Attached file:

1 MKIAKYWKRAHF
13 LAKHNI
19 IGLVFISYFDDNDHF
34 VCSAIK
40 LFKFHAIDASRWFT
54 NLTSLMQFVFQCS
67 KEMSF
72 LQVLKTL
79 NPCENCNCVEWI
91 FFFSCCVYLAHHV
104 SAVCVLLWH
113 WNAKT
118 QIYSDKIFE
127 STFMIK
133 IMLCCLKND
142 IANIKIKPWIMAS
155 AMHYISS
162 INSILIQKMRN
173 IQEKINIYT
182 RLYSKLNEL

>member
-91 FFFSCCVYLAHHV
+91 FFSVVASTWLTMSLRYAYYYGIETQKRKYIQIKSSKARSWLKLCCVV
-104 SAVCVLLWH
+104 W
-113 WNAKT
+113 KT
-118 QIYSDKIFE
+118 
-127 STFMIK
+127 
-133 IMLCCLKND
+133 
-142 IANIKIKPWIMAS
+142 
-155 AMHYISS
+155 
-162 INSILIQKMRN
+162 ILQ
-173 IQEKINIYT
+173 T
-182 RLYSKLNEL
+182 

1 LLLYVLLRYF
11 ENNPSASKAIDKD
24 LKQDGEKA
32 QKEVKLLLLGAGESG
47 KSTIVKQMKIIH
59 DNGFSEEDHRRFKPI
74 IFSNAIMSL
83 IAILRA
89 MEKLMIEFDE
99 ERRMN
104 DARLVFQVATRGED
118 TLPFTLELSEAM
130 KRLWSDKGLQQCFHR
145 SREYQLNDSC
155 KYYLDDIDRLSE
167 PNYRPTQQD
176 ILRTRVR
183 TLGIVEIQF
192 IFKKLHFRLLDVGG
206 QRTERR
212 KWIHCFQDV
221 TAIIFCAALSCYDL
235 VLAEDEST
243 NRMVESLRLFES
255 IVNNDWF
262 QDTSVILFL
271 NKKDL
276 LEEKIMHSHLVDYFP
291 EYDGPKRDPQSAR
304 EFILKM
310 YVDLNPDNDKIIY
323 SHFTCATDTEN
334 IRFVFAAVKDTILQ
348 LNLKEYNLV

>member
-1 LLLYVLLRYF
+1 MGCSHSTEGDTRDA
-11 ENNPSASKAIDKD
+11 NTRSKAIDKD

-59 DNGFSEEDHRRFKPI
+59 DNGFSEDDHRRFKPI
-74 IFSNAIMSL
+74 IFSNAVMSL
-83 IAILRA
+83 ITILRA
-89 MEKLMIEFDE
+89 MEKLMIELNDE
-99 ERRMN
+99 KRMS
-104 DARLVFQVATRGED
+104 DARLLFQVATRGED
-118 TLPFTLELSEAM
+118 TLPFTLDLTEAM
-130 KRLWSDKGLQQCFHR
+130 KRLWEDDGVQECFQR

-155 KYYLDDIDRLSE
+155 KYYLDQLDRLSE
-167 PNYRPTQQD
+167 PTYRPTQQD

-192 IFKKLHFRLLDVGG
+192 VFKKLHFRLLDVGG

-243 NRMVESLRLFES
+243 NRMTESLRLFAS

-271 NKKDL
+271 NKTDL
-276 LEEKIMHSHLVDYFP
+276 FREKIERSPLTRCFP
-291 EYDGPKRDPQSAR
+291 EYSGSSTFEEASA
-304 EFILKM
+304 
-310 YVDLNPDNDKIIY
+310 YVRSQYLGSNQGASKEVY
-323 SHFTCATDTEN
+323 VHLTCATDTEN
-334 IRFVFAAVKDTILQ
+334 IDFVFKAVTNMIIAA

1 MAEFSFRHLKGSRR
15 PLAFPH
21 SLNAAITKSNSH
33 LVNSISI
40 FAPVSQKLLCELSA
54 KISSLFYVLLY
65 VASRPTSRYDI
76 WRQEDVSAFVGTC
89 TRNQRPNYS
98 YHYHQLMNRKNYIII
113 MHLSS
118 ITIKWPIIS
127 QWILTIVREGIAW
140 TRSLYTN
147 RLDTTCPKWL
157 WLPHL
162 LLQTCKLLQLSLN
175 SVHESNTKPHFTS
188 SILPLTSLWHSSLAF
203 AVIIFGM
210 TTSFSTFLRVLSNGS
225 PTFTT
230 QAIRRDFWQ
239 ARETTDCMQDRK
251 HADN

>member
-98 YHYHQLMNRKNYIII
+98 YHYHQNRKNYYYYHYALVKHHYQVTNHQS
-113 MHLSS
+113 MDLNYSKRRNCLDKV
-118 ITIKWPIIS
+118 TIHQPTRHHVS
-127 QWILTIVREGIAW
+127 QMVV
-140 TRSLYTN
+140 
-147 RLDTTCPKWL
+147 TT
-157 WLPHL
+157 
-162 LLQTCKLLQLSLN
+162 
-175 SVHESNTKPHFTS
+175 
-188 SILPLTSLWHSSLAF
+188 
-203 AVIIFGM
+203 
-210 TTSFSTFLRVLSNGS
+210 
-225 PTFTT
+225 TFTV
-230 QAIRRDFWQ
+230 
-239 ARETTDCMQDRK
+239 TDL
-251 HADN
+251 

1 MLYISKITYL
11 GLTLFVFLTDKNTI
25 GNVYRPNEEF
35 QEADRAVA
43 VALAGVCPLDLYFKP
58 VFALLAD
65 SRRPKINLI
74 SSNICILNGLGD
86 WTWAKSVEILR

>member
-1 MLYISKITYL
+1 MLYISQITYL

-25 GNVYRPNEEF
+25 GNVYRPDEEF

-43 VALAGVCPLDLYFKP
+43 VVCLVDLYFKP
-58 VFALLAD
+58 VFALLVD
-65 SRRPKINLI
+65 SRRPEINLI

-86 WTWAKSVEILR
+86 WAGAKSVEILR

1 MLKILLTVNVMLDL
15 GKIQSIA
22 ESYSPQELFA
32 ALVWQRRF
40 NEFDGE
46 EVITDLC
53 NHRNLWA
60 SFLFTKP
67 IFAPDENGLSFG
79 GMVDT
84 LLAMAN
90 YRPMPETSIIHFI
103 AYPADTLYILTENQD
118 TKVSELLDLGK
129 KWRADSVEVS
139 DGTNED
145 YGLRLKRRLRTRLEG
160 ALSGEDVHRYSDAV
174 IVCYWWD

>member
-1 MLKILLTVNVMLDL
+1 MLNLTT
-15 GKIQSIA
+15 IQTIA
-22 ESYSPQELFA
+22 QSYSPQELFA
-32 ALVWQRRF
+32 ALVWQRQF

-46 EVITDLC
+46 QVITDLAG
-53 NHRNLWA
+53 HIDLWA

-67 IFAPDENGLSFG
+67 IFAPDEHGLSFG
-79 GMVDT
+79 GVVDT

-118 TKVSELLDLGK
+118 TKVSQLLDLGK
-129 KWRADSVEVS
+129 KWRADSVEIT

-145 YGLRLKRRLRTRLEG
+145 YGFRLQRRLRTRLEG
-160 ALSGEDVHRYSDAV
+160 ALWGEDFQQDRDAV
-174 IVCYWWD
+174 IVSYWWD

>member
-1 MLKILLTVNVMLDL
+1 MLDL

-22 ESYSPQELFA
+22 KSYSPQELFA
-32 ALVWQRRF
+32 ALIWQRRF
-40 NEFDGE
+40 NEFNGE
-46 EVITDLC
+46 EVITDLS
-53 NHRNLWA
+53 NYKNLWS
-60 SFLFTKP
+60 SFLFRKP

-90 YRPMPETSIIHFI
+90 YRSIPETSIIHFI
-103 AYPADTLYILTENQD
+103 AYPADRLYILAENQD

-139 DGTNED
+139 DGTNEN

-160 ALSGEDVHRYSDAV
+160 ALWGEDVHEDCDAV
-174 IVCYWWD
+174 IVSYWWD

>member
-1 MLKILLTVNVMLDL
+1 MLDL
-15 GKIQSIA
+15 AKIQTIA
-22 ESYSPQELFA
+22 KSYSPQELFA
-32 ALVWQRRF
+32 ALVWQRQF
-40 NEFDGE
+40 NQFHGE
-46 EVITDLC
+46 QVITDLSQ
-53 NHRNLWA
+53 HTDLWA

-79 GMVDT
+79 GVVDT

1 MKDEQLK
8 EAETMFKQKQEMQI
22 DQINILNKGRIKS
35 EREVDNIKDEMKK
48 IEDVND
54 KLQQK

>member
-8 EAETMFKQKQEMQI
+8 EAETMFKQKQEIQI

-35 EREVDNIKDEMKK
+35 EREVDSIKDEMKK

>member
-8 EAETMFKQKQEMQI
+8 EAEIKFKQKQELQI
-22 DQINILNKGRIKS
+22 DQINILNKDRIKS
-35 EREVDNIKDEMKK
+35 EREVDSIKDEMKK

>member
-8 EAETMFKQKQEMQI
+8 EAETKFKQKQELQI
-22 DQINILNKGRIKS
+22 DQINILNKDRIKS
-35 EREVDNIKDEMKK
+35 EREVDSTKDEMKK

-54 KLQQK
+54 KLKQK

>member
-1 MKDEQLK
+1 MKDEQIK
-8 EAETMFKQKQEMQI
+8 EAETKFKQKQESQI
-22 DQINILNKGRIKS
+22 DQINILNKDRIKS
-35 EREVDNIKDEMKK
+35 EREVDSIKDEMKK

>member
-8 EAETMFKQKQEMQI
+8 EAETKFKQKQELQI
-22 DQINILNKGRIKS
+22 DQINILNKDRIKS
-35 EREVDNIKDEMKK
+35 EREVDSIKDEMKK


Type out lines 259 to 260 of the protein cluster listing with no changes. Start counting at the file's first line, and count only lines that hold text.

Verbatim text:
+53 NYKNLWS
-60 SFLFTKP